Cubans celebrate US trade restriction reversal

News from Cuba | Wednesday, 11 March 2009

Cubans celebrated on Wednesday after the US Congress passed a Bill that would ease some travel and trade restrictions against the socialist country.

The Bill includes provisions making it easier to sell agricultural and medical goods to Cuba.

It undoes some Bush administration rules that toughened the 47-year-old US blockade against Cuba, a cold war-era policy which has cost Havana over $100 billion (£73bn) in lost trade and investment.

The Bill, which US President Barack Obama must still sign into law, would also allow Cuban US citizens to visit the island annually, instead of once every three years as the Bush government mandated.

They could also stay longer than the current two weeks.

It would also permit marketers and sellers of agricultural and medical products, which are exempted from the embargo, to travel more easily to Cuba.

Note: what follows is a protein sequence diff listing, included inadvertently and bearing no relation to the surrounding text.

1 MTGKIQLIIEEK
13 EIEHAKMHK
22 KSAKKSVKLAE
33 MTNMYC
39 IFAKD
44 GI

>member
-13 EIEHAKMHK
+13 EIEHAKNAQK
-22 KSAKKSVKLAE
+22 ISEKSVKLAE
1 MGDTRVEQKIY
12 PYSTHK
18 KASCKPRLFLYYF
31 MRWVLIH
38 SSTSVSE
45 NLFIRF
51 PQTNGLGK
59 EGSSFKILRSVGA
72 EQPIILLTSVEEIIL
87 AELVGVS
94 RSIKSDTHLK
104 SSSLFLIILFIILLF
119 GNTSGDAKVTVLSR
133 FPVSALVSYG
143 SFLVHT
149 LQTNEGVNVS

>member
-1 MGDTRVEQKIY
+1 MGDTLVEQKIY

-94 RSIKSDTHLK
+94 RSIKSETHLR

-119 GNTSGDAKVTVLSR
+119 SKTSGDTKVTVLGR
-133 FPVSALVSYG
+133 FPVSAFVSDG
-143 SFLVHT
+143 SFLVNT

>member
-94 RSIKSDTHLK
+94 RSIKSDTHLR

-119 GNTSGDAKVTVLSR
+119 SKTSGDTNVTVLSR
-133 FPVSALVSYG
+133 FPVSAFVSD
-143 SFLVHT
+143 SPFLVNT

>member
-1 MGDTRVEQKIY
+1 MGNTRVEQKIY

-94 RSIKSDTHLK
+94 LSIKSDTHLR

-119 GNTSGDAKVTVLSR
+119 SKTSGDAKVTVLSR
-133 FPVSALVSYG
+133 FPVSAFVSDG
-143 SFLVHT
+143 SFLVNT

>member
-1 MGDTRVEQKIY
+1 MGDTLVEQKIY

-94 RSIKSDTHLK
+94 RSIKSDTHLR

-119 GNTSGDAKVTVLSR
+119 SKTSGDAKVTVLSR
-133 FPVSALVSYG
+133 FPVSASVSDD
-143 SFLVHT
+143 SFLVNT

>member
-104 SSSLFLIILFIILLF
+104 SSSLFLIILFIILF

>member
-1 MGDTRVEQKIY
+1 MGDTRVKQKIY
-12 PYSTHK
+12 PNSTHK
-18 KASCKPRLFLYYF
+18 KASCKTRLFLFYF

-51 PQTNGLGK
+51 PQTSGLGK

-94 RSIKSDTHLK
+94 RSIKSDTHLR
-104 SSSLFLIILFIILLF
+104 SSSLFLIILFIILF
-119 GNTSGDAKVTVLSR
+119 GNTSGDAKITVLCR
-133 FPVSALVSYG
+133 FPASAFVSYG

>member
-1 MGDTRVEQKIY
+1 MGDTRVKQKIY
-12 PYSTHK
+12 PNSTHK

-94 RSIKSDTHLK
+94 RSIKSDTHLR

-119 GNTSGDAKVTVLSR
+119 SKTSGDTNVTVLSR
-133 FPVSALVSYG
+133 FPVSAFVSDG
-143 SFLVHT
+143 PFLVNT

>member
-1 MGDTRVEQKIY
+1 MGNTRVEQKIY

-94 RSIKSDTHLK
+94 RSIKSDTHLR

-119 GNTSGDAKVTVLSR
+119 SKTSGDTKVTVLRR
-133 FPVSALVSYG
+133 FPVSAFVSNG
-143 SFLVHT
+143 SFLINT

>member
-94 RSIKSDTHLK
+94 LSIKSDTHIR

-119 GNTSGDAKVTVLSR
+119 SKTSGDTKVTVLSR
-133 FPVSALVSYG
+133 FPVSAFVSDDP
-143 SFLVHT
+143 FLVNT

On Tuesday, a south American defence ministers' meeting in Chile urged Washington to lift the "discriminatory and unjust" blockade entirely.

Brazilian defence minister Nelson Jobim said: "A key element for the US to have a better relationship with south America is a change in its policy toward Cuba."

Uruguay defence minister Jose Bayardi added that, while Cuba may have threatened US security during the cold war, "it now poses no risk whatsoever."

And Argentinian defence minister Nilda Garre described scrapping the blockade as a "pending issue in our region."

"Today, we see favourable conditions with the new president in the United States to put an end to this discriminatory and unjust situation," Ms Garre said.

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